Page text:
The House approved GOP legislation late Wednesday that would extend all current tax rates for another year, and also turned away a Democratic bill that would have allowed rates to rise for higher income earners.
The Job Protection and Recession Prevention Act was approved in a 256-171 vote that saw 19 Democrats vote with Republicans, highlighting division in the Democratic party over taxes. Only one Republican, Rep. Tim JohnsonTim JohnsonCourt ruling could be game changer for Dems in Nevada Bank lobbyists counting down to Shelby’s exit Former GOP senator endorses Clinton after Orlando shooting MORE (Ill.), voted no.
Democrats voting in favor of the bill were Reps. John BarrowJohn BarrowDem files Ethics complaint on Benghazi panel Barrow thanks staff in farewell speech The best and the worst of the midterms MORE (Ga.), Sanford Bishop (Ga.), Dan Boren (Okla.), Leonard Boswell (Iowa), Ben Chandler (Ky.), Gerry ConnollyGerry ConnollyLawmakers join women's marches in DC and nationwide GOP, Dems hear different things from Trump Decaying DC bridge puts spotlight on Trump plan MORE (Va.), Jim Costa (Calif.), Mark Critz (Pa.), Henry Cuellar (Texas), Joe DonnellyJoe DonnellySenators introduce dueling miners bills Government to begin calling Indiana residents Hoosiers Pence meets with Kaine, Manchin amid Capitol Hill visit MORE (Ind.), Larry Kissell (N.C.), Dave Loebsack (Iowa), Jim MathesonJim MathesonNew president, new Congress, new opportunity First black GOP woman in Congress wins reelection Lobbying world MORE (Utah), Mike McIntyre (N.C.), Jerry McNerney (Calif.), Bill Owens (N.Y.), Collin Peterson (Minn.), Mike Ross (Ark.), and Tim Walz (Minn.).
With the House vote, both chambers have now spoken on tax policy, which will allow both parties to make their case on the campaign trail. Last week, the Senate approved a bill that would let rates rise on annual individual income above $200,000, and annual family income above $250,000.
The vote will also play into the presidential race between Republican Mitt Romney and President Obama, who championed the call for Bush tax rates on higher-income households to be terminated.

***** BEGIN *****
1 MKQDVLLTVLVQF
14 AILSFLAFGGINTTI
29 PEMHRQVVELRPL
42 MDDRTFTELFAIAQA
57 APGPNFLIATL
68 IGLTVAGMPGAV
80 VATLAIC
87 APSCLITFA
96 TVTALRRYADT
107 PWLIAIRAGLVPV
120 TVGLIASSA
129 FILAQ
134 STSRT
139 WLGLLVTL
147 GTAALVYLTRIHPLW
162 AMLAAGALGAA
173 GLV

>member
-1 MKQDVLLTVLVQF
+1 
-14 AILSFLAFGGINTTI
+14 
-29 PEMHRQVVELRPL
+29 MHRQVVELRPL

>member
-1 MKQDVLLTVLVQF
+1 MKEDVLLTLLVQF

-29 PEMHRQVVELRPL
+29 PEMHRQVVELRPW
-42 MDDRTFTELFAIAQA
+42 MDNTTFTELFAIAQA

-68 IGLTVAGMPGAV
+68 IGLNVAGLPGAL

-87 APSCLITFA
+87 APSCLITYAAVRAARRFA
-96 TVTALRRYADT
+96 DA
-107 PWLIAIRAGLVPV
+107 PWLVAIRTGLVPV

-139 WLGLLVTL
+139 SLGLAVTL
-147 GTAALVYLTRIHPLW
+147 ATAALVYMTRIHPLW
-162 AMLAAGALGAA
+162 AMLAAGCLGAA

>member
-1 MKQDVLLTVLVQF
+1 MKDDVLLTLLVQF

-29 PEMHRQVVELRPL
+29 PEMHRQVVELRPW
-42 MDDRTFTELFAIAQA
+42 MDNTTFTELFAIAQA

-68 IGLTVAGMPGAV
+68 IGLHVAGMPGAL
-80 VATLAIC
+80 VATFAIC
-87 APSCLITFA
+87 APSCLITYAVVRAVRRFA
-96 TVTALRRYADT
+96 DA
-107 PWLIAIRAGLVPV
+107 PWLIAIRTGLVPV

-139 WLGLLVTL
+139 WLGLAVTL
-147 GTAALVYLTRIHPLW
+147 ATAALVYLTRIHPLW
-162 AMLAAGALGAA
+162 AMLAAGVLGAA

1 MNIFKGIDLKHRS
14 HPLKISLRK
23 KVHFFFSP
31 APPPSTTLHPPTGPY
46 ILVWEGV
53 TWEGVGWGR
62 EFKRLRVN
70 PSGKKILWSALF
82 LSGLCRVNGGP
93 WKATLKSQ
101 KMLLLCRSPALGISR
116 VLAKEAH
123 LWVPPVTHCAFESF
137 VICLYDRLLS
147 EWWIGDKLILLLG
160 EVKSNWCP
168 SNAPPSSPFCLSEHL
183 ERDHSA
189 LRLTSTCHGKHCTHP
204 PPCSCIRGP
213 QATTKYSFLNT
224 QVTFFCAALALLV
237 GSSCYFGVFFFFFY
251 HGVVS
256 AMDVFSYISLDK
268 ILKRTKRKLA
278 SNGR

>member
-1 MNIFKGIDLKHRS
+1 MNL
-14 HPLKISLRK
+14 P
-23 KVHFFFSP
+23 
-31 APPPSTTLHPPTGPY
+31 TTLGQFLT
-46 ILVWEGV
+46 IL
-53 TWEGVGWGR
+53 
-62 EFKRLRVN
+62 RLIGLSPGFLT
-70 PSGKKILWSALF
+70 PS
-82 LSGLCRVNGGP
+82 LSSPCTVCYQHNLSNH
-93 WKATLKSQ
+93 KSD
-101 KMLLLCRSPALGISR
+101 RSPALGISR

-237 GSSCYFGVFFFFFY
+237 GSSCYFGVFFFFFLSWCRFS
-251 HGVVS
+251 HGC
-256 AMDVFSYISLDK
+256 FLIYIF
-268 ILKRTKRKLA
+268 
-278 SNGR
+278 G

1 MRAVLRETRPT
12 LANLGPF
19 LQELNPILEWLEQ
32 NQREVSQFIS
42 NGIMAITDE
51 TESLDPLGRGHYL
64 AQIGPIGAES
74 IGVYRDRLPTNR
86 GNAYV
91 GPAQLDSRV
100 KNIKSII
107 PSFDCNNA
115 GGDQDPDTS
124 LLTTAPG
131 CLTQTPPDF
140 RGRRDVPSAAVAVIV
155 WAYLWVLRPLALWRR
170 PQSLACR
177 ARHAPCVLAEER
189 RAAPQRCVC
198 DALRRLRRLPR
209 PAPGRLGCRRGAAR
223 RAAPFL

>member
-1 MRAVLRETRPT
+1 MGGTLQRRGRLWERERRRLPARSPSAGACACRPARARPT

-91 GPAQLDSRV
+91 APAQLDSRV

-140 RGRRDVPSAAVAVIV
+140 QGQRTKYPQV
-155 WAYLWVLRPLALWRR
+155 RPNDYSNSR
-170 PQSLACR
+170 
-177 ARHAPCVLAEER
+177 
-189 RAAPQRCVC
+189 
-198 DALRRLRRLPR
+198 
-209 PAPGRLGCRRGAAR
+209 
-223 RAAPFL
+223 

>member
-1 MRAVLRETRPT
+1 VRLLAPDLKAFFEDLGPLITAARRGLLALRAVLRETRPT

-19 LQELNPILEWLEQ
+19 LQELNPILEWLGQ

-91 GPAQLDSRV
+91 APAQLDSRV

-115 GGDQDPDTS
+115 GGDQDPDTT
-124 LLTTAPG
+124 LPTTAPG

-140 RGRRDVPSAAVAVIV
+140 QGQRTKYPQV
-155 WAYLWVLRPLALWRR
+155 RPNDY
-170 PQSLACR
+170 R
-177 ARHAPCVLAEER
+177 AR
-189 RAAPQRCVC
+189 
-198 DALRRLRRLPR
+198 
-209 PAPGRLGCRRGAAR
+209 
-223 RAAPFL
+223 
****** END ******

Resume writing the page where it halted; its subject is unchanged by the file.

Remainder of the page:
They also noted that less than two years ago, many Democrats agreed to extend all the Bush-era tax levels, citing the harm any tax hike might do to the struggling economy.
"Two years ago, the president said we shouldn't raise taxes in this time of a slow economy. I agreed with the president," House Speaker John BoehnerJohn BoehnerLast Congress far from ‘do-nothing’ Top aide: Obama worried about impeachment for Syria actions An anti-government ideologue like Mulvaney shouldn't run OMB MORE (R-Ohio) said during debate. "And here we are, some 18 months later, economic growth is actually slower than it was when Obama made those remarks, and yet the President wants to go out and raise taxes on the so-called rich."
BoehnerJohn BoehnerLast Congress far from ‘do-nothing’ Top aide: Obama worried about impeachment for Syria actions An anti-government ideologue like Mulvaney shouldn't run OMB MORE said that while Democrats claim the bill would raise taxes only on the wealthy, their proposal would hit many small business owners that would otherwise be able to create jobs.
"Let me tell you who the so-called rich are. About a million of those people that you want to increase taxes on are small business owners," Boehner said.
Boehner and other Republicans cited an Ernst & Young study saying that more than 700,000 jobs would be lost if taxes were raised on people with higher incomes, and said the key difference between the GOP and Democratic bill is that only their bill creates jobs.
"The question is, which path will our country take," House Ways & Means Committee Chairman Dave Camp (R-Mich.) said. "The Democrats' path that includes tax hikes that will cause small businesses to lose 700,000 jobs, or the Republican's tax reform path that will make the tax code simpler and fairer, and led to the creation of more than one million jobs in the first year?"
But Democrats said Republican demands for a full extension of all tax levels is effectively blocking extended middle class tax relief that passed the Senate. Democrats argued Republicans continue to favor the wealthy. Rep. Lloyd Doggett (D-Texas) said the Ernst & Young study was "bought and paid for" by people who would benefit from keeping the higher income tax cut in place.
"By refusing to vote for the Senate-passed bill, House Republicans are giving more tax breaks to the richest two percent, tax breaks they don't need and we can't afford," Minority Leader Nancy Pelosi (D-Calif.) added.
"Designed to fail. That's what this bill is," Minority Whip Steny Hoyer (D-Md.) said. "Today we could embrace the agreement that the Senate has come to and tell the 98 percent, 'you're safe.'"
"Everyone in this body agrees that we should extend the middle class tax cut. The Senate passed a bill that does just that. The president is ready to sign it this week," Ways & Means ranking member Sandy Levin (D-Mich.) said. "So the question is, if everybody agrees that we should continue the middle-class tax cut, why don't we come together?"
— This story was updated at 6:59 p.m.